The former head of the Queen?s Counsel selection panel has rejected Law Society proposals that would have increased the number of solicitors eligible to apply.

In a report published last week, Sir Duncan Nichol said that widening access to the current award ?would run a serious risk of brand damage and confusion, not least among the international community?.

Nichol was asked by Des Hudson and David Hobart, chief executives of the Law Society and the Bar Council, to examine how the QC selection process could be improved. The QC selection panel took over the appointment process from the Department for Constitutional Affairs in 2006. There are around 4,000 solicitor higher court advocates, but only 17 solicitor silks. In last year?s competition, one out of the six solicitors who applied was successful.

In its submission to Nichol?s inquiry, the Law Society said the criteria for silk were too narrow and should be extended to cover litigation and non-litigation work for partners in law firms.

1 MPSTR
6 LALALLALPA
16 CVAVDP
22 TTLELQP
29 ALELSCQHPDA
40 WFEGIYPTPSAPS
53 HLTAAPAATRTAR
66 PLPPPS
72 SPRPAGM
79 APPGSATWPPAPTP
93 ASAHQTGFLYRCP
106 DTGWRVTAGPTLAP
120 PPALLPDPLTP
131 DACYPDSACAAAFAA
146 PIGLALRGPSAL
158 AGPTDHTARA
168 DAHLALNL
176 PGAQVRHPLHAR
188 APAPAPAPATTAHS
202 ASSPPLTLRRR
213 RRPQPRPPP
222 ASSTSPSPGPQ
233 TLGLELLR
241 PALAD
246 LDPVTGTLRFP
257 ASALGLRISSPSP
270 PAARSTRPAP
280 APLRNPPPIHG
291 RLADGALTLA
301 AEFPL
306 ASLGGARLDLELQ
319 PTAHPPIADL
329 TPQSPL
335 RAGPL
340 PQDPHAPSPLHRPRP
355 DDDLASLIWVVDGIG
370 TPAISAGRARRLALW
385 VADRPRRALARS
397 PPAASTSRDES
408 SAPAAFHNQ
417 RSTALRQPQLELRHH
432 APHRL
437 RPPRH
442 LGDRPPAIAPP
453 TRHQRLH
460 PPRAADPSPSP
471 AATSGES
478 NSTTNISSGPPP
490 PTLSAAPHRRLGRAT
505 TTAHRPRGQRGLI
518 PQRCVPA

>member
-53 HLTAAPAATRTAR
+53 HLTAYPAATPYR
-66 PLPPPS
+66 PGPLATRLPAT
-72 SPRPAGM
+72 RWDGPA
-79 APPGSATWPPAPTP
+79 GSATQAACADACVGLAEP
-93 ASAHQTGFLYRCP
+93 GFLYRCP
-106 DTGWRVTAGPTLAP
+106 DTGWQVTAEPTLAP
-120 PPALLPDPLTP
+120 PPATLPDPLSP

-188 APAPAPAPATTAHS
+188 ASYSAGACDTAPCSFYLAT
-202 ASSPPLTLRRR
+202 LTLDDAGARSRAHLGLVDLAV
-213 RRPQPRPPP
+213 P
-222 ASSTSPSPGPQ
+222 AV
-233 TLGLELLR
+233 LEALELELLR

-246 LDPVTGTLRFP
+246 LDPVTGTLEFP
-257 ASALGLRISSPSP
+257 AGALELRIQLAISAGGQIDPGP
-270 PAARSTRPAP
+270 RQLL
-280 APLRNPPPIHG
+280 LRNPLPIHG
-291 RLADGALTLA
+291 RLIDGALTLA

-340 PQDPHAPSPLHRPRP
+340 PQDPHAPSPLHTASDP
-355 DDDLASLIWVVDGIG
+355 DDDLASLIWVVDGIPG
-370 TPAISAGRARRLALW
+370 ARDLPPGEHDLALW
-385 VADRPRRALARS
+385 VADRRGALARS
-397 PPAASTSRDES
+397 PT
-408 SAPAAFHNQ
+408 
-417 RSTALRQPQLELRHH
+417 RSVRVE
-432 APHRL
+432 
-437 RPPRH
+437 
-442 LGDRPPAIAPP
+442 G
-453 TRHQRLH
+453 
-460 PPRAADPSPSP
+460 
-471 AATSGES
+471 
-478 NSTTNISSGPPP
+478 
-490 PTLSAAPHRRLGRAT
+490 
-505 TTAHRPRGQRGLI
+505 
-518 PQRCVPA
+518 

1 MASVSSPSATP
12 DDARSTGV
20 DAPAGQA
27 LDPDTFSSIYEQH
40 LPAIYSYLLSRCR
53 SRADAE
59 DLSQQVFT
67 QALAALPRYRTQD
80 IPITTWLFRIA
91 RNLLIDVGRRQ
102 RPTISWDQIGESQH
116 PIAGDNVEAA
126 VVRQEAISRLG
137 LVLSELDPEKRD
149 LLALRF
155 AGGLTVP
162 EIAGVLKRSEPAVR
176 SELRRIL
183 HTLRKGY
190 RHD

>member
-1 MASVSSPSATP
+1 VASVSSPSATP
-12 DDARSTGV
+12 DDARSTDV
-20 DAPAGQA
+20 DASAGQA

But Nichol?s report concluded that it is not the right moment to ?re-ignite? a debate that was resolved and approved by the lord chancellor three years ago. He also declined to consider whether there should be a parallel award of ?Senior Counsel? to recognise the work of general counsel.

Nichol described the QC selection process as ?still relatively immature and vulnerable?, but the procedure and outcomes have the support and confidence of the interested parties, and it is capable of being refined and improved.

He recommended encouraging applications from law firms and the Crown Prosecution Service and promoting the QC honoris causa (honorary QC) award to practising lawyers.

Hudson and Hobart said: ?We are very grateful to Sir Duncan for completing his report in a very short timescale. His findings are a tribute to the panel and we are pleased that many of them can be implemented quickly.?

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